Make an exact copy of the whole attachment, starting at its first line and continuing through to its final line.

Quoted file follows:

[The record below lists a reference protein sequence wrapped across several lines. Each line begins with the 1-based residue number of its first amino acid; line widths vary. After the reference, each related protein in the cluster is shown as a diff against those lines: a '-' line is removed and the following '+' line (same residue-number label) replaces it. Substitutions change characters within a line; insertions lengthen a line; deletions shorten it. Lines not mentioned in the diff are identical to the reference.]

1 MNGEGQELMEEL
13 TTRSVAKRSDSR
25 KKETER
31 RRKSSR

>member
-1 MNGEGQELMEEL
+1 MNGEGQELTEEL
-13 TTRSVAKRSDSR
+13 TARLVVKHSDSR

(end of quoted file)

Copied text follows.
[The record below lists a reference protein sequence wrapped across several lines. Each line begins with the 1-based residue number of its first amino acid; line widths vary. After the reference, each related protein in the cluster is shown as a diff against those lines: a '-' line is removed and the following '+' line (same residue-number label) replaces it. Substitutions change characters within a line; insertions lengthen a line; deletions shorten it. Lines not mentioned in the diff are identical to the reference.]

1 MNGEGQELMEEL
13 TTRSVAKRSDSR
25 KKETER
31 RRKSSR

>member
-1 MNGEGQELMEEL
+1 MNGEGQELTEEL
-13 TTRSVAKRSDSR
+13 TARLVVKHSDSR